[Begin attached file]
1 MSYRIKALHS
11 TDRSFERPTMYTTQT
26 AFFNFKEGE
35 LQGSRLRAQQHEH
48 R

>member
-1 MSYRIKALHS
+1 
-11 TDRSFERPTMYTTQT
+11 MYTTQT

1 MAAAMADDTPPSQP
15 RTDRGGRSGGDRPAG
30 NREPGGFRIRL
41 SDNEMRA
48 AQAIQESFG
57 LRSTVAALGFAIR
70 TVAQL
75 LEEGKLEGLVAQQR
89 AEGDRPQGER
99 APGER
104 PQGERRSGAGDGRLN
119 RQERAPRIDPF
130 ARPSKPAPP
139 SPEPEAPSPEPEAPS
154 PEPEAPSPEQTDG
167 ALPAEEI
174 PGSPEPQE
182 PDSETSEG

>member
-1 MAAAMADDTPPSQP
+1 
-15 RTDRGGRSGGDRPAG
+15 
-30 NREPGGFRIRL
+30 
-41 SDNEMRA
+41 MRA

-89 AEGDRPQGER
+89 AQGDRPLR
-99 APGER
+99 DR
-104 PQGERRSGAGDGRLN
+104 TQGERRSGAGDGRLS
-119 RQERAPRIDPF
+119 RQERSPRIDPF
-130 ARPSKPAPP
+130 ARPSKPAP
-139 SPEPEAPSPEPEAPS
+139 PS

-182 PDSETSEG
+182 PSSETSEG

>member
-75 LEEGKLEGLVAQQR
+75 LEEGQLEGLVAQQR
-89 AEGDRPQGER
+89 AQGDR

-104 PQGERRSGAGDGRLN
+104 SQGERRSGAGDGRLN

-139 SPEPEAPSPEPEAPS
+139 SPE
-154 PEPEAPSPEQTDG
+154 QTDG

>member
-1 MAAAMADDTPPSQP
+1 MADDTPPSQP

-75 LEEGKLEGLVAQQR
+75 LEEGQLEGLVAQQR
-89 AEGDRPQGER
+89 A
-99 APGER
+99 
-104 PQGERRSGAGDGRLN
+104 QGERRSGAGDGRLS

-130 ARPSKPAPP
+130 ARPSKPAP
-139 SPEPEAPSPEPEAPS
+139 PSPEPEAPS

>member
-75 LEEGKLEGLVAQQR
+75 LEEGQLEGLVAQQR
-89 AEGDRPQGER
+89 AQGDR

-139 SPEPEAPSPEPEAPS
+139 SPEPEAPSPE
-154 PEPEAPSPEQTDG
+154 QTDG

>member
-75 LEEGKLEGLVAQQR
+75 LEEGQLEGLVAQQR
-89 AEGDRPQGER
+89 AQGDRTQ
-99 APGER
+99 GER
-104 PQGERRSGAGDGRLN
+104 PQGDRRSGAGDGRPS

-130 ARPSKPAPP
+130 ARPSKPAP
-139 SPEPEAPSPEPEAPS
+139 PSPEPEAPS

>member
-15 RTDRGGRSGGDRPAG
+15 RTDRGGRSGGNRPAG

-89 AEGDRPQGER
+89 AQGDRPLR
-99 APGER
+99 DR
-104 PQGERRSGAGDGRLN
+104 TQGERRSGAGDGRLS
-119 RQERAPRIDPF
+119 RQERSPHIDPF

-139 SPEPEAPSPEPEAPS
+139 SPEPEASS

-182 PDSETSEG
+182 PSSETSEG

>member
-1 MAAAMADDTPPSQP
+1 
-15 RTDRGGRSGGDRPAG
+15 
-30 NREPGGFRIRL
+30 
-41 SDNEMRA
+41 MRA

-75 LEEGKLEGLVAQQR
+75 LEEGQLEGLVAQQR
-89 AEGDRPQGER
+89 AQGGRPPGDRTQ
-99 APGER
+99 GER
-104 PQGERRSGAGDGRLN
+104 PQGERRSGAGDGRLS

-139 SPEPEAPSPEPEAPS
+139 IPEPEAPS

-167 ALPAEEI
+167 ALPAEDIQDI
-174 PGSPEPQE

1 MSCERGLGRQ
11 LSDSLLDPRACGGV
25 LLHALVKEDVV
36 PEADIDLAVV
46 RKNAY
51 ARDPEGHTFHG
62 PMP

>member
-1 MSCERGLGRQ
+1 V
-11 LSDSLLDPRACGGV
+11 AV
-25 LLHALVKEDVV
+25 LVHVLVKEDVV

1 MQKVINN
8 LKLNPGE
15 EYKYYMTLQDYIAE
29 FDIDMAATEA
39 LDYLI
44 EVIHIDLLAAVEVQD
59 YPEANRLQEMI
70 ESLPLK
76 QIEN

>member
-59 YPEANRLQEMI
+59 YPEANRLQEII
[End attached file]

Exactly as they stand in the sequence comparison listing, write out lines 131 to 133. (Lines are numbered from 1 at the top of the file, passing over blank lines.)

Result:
+104 PQGERRSGAGDGRLS

-139 SPEPEAPSPEPEAPS
+139 IPEPEAPS